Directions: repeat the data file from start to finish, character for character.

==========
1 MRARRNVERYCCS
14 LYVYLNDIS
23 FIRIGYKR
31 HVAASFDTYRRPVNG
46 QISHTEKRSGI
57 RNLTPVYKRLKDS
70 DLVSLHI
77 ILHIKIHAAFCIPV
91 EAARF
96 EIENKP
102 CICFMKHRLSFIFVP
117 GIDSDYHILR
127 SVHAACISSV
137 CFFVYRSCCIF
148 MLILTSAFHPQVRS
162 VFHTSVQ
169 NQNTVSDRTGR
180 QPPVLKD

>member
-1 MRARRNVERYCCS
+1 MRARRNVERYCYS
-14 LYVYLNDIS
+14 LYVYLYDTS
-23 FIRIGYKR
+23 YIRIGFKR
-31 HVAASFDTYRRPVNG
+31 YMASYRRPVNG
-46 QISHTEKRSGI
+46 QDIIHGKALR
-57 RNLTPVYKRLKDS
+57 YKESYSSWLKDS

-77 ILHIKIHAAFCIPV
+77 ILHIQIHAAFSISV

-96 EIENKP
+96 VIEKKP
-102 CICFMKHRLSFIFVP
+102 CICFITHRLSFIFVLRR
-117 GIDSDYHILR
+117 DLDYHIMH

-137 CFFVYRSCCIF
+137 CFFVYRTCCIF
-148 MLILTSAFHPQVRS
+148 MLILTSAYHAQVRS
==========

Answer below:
1 MRARRNVERYCCS
14 LYVYLNDIS
23 FIRIGYKR
31 HVAASFDTYRRPVNG
46 QISHTEKRSGI
57 RNLTPVYKRLKDS
70 DLVSLHI
77 ILHIKIHAAFCIPV
91 EAARF
96 EIENKP
102 CICFMKHRLSFIFVP
117 GIDSDYHILR
127 SVHAACISSV
137 CFFVYRSCCIF
148 MLILTSAFHPQVRS
162 VFHTSVQ
169 NQNTVSDRTGR
180 QPPVLKD

>member
-1 MRARRNVERYCCS
+1 MRARRNVERYCYS
-14 LYVYLNDIS
+14 LYVYLYDTS
-23 FIRIGYKR
+23 YIRIGFKR
-31 HVAASFDTYRRPVNG
+31 YMASYRRPVNG
-46 QISHTEKRSGI
+46 QDIIHGKALR
-57 RNLTPVYKRLKDS
+57 YKESYSSWLKDS

-77 ILHIKIHAAFCIPV
+77 ILHIQIHAAFSISV

-96 EIENKP
+96 VIEKKP
-102 CICFMKHRLSFIFVP
+102 CICFITHRLSFIFVLRR
-117 GIDSDYHILR
+117 DLDYHIMH

-137 CFFVYRSCCIF
+137 CFFVYRTCCIF
-148 MLILTSAFHPQVRS
+148 MLILTSAYHAQVRS